Natasha Kessler, poet
Natasha Kessler, co-editor of Strange Machine Poetry, an online poetry journal, is hosting a reading TONIGHT at Side Door Lounge (details below). She shares with Les Femmes Folles about growing up in Bellevue, her encouraging high school English teacher, her experience studying creative writing at UNO, her inspirations from surrealism to fairy tales, how being a woman is central to her theme of writing and more…
“I was born Nebraska and grew up in Olde Towne Bellevue with my mom and older brother. I moved from Bellevue to downtown Omaha about a year and a half ago and love it! Writing has been something I’ve always enjoyed. I can’t recall any specific event that triggered in interests in writing. It is more that literature and writing were just always around in my life—not a constant presence, but a wandering presence like stray cats or the mail carrier. As a young girl, I remember vividly my mother reading stories, fairytales and poetry to me before bed. I have a very strong reminiscence of her reading Edgar Allan Poe to me at a very early age—the raven and the black cat in the wall. My mother is also a writer as well as many other women, I’ve learned, from her side of my family. While in college, she would take me to her writing and poetry classes and I remember her sitting at the table with tea trying to write poems in perfect iambic pentameter. I would say my mother has been a very strong influence in my life and my writing. She always encouraged it—even when I wrote a story called “The Gremlins Eat the Children” that sparked a concerned phone call from a friend’s parent. Now that I think about, I’ve always been drawn to darker things, the dark blood of real fairytales, black cats crossing the street, the things that scare us.
In high school, I had a wonderful English teacher encourage me to take his creative writing course. During that year, I wrote voraciously and had the opportunity to work on the school’s creative writing journal. After high school, I entered college at UNO as a psychology major and pretty much pushed all creative writing aside—I stopped feeding those strays at the door. During what would have been my last semester in my fourth year, I took an elective Intro to Literature course. We read lots of poetry and short stories and did a lot of our own creative writing as well. I felt this spark inside, this scratching. For the first time in a long time, I was excited about what I was doing in school.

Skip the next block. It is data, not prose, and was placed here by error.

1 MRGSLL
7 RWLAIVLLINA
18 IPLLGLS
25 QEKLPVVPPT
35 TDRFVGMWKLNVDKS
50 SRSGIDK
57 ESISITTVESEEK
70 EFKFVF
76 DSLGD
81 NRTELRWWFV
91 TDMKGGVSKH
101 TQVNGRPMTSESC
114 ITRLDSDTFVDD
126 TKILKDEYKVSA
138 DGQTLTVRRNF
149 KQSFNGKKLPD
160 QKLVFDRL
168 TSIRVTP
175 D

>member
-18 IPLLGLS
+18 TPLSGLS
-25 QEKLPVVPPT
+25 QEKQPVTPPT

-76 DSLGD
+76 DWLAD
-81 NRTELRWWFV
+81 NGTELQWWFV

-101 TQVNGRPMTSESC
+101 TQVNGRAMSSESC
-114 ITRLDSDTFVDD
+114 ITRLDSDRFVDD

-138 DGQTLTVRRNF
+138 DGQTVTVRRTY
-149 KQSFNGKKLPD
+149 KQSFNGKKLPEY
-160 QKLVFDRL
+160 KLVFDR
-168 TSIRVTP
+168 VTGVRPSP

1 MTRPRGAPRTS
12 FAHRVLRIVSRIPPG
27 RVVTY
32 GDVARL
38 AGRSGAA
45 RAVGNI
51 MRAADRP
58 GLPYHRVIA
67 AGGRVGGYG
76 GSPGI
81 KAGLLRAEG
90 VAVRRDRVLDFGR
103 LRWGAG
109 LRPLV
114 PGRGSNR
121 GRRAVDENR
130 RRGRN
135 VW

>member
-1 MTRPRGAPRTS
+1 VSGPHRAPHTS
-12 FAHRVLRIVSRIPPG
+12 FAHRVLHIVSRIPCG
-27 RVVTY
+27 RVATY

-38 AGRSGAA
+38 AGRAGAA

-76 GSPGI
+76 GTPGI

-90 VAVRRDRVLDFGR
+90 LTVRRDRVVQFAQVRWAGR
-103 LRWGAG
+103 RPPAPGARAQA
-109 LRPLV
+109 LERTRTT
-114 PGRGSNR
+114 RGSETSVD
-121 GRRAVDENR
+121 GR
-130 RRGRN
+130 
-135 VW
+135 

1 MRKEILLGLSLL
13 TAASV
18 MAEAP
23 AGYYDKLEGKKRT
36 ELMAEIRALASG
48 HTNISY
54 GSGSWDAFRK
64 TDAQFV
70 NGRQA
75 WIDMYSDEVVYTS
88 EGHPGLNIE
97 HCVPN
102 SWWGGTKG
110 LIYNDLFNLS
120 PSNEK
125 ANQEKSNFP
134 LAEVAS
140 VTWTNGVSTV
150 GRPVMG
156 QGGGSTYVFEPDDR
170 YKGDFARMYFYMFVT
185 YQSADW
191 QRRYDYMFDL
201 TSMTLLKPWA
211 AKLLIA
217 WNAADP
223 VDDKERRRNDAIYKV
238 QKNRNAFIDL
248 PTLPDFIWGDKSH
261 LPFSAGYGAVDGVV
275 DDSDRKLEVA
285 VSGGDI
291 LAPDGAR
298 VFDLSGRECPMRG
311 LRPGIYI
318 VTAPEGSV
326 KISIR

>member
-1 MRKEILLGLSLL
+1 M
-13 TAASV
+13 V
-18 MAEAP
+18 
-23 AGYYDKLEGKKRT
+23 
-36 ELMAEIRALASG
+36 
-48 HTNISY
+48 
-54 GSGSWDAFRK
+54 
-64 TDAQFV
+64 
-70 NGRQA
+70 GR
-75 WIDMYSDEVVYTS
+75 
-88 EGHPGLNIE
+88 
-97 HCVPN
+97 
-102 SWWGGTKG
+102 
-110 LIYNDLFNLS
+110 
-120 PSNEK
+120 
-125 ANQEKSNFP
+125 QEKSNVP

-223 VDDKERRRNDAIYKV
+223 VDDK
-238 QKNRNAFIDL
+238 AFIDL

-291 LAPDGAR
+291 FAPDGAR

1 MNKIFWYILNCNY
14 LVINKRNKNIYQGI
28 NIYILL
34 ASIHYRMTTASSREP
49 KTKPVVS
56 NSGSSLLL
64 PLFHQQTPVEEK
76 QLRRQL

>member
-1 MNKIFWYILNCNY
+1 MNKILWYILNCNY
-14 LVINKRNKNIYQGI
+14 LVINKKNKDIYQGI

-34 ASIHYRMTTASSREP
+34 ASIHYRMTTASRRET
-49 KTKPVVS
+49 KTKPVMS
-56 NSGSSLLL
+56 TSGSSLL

During that semester, I decided to hold off graduating. I had heard about the Writer’s Workshop program and, really on a whim with held breath, I added a BFA in creative writing as a second degree. I just wanted to keep feeling that good spark. While studying writing, poetry as my focus, I had the privilege of working with poet Miles Waggener as my professor/mentor for most all poetry courses I took. He was, and is still, one of the most devoted instructors I have ever worked with. I would have never pursued graduate school and my poetry would have never been good enough to apply without his guidance and encouragement.
I recently graduated from the University of Nebraska MFA in Writing program in August. I had the best experience in that program. My mentors, especially Steve Langan and Zachary Schomburg, worked so closely and diligently with me over the two years. They helped me get the poems I wanted to write out of my head and onto the page. Since graduating, I have been avidly sending out poems for publication as well as submitting my poetry manuscript to numerous book contests and opening reading periods. I’ve been getting really good feedback on my work, just keeping my fingers crossed.